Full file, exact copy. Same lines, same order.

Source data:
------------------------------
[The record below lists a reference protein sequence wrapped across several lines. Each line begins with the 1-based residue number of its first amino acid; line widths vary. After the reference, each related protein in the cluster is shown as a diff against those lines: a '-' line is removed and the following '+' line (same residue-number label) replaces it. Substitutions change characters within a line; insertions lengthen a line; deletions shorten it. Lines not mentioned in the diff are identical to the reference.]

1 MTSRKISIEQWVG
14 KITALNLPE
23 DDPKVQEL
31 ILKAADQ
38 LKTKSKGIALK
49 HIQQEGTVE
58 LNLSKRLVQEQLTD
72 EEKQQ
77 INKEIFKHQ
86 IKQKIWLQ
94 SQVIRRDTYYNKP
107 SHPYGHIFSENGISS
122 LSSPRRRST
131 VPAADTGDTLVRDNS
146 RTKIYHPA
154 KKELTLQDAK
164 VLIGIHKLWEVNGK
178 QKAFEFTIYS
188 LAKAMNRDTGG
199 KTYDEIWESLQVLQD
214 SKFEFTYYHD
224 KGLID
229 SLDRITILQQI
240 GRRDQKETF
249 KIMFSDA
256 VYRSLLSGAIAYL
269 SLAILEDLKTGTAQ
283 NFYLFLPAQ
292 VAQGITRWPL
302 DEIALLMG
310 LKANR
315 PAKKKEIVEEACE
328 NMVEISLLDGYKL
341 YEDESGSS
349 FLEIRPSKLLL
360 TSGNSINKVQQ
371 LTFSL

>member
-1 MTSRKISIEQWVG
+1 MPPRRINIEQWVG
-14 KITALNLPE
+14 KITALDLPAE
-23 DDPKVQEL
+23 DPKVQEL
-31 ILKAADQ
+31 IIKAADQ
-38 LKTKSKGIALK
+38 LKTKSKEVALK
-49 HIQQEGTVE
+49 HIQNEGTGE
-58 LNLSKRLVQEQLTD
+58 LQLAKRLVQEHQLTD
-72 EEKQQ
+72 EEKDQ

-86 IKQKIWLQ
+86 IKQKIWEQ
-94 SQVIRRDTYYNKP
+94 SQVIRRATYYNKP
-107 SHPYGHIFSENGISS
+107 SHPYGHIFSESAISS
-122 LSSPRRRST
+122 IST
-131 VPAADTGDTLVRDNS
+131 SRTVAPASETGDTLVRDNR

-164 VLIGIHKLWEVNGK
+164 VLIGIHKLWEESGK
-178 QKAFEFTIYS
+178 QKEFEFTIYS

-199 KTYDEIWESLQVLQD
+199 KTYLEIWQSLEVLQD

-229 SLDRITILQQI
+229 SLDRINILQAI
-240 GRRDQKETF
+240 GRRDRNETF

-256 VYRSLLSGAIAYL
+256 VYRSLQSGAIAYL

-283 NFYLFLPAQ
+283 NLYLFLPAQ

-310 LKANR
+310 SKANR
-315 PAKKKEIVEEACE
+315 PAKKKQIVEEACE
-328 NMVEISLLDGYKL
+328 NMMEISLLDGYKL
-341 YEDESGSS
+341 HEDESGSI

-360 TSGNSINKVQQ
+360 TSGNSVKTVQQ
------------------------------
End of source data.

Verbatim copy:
[The record below lists a reference protein sequence wrapped across several lines. Each line begins with the 1-based residue number of its first amino acid; line widths vary. After the reference, each related protein in the cluster is shown as a diff against those lines: a '-' line is removed and the following '+' line (same residue-number label) replaces it. Substitutions change characters within a line; insertions lengthen a line; deletions shorten it. Lines not mentioned in the diff are identical to the reference.]

1 MTSRKISIEQWVG
14 KITALNLPE
23 DDPKVQEL
31 ILKAADQ
38 LKTKSKGIALK
49 HIQQEGTVE
58 LNLSKRLVQEQLTD
72 EEKQQ
77 INKEIFKHQ
86 IKQKIWLQ
94 SQVIRRDTYYNKP
107 SHPYGHIFSENGISS
122 LSSPRRRST
131 VPAADTGDTLVRDNS
146 RTKIYHPA
154 KKELTLQDAK
164 VLIGIHKLWEVNGK
178 QKAFEFTIYS
188 LAKAMNRDTGG
199 KTYDEIWESLQVLQD
214 SKFEFTYYHD
224 KGLID
229 SLDRITILQQI
240 GRRDQKETF
249 KIMFSDA
256 VYRSLLSGAIAYL
269 SLAILEDLKTGTAQ
283 NFYLFLPAQ
292 VAQGITRWPL
302 DEIALLMG
310 LKANR
315 PAKKKEIVEEACE
328 NMVEISLLDGYKL
341 YEDESGSS
349 FLEIRPSKLLL
360 TSGNSINKVQQ
371 LTFSL

>member
-1 MTSRKISIEQWVG
+1 MPPRRINIEQWVG
-14 KITALNLPE
+14 KITALDLPAE
-23 DDPKVQEL
+23 DPKVQEL
-31 ILKAADQ
+31 IIKAADQ
-38 LKTKSKGIALK
+38 LKTKSKEVALK
-49 HIQQEGTVE
+49 HIQNEGTGE
-58 LNLSKRLVQEQLTD
+58 LQLAKRLVQEHQLTD
-72 EEKQQ
+72 EEKDQ

-86 IKQKIWLQ
+86 IKQKIWEQ
-94 SQVIRRDTYYNKP
+94 SQVIRRATYYNKP
-107 SHPYGHIFSENGISS
+107 SHPYGHIFSESAISS
-122 LSSPRRRST
+122 IST
-131 VPAADTGDTLVRDNS
+131 SRTVAPASETGDTLVRDNR

-164 VLIGIHKLWEVNGK
+164 VLIGIHKLWEESGK
-178 QKAFEFTIYS
+178 QKEFEFTIYS

-199 KTYDEIWESLQVLQD
+199 KTYLEIWQSLEVLQD

-229 SLDRITILQQI
+229 SLDRINILQAI
-240 GRRDQKETF
+240 GRRDRNETF

-256 VYRSLLSGAIAYL
+256 VYRSLQSGAIAYL

-283 NFYLFLPAQ
+283 NLYLFLPAQ

-310 LKANR
+310 SKANR
-315 PAKKKEIVEEACE
+315 PAKKKQIVEEACE
-328 NMVEISLLDGYKL
+328 NMMEISLLDGYKL
-341 YEDESGSS
+341 HEDESGSI

-360 TSGNSINKVQQ
+360 TSGNSVKTVQQ